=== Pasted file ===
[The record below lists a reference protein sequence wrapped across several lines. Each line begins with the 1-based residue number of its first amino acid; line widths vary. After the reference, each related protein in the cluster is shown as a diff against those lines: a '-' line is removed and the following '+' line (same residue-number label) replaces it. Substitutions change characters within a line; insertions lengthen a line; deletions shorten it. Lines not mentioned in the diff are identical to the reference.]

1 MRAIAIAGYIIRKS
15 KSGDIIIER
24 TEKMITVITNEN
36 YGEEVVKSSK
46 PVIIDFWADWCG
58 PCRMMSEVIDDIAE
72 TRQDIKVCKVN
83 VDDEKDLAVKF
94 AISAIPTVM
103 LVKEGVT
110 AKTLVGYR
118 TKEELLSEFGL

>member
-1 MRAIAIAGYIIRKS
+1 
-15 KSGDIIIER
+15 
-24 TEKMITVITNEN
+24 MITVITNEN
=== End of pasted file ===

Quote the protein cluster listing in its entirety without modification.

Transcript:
[The record below lists a reference protein sequence wrapped across several lines. Each line begins with the 1-based residue number of its first amino acid; line widths vary. After the reference, each related protein in the cluster is shown as a diff against those lines: a '-' line is removed and the following '+' line (same residue-number label) replaces it. Substitutions change characters within a line; insertions lengthen a line; deletions shorten it. Lines not mentioned in the diff are identical to the reference.]

1 MRAIAIAGYIIRKS
15 KSGDIIIER
24 TEKMITVITNEN
36 YGEEVVKSSK
46 PVIIDFWADWCG
58 PCRMMSEVIDDIAE
72 TRQDIKVCKVN
83 VDDEKDLAVKF
94 AISAIPTVM
103 LVKEGVT
110 AKTLVGYR
118 TKEELLSEFGL

>member
-1 MRAIAIAGYIIRKS
+1 
-15 KSGDIIIER
+15 
-24 TEKMITVITNEN
+24 MITVITNEN